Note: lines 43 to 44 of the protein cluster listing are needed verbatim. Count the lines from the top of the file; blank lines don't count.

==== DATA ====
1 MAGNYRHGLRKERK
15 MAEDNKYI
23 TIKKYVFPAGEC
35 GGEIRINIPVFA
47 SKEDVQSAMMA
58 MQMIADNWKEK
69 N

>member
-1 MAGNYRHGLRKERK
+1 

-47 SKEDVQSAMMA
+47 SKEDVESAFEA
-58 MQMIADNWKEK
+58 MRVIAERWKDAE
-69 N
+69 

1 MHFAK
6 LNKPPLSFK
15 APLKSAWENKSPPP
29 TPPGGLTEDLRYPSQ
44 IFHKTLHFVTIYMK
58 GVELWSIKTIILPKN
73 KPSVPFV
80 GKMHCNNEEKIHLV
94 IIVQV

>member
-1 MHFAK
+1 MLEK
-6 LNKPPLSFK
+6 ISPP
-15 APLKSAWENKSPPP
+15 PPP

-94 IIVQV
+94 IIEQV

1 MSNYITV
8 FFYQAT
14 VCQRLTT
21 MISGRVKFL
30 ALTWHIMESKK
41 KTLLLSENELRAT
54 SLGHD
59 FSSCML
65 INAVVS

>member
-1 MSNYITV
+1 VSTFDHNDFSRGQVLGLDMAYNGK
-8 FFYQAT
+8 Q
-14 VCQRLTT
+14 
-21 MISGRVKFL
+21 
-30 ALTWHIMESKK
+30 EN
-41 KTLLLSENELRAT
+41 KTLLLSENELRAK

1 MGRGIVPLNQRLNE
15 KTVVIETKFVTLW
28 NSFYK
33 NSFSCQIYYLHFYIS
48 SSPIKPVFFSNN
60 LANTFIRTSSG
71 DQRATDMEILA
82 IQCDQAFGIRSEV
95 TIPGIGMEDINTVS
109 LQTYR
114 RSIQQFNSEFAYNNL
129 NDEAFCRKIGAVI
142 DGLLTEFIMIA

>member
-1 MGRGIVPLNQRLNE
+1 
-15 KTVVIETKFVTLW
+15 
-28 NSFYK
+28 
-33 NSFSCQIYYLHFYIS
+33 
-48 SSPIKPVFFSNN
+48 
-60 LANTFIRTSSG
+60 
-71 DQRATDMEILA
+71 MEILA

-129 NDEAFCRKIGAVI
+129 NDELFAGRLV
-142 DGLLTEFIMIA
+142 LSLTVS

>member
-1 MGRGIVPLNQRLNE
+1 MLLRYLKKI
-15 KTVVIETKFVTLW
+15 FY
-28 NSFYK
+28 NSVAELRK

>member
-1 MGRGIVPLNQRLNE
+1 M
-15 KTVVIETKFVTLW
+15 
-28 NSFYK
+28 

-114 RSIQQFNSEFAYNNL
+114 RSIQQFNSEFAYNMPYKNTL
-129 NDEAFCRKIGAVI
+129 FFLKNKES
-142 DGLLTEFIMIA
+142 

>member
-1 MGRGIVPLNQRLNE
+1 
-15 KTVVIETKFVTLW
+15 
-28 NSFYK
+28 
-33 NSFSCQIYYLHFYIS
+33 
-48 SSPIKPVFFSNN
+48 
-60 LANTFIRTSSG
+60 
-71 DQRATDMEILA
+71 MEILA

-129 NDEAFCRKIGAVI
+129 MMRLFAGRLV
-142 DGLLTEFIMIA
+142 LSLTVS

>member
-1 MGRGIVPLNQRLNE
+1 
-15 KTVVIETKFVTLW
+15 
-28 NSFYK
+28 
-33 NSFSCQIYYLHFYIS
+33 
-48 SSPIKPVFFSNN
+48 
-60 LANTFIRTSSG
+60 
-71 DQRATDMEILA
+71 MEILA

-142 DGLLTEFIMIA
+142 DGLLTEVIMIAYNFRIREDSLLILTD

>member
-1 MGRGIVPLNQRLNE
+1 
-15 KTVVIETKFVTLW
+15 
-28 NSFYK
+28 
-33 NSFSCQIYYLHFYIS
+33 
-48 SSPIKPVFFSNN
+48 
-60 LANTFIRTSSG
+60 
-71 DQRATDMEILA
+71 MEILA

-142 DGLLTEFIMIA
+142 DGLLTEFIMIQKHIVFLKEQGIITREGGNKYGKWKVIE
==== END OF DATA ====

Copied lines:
65 INAVVS

>member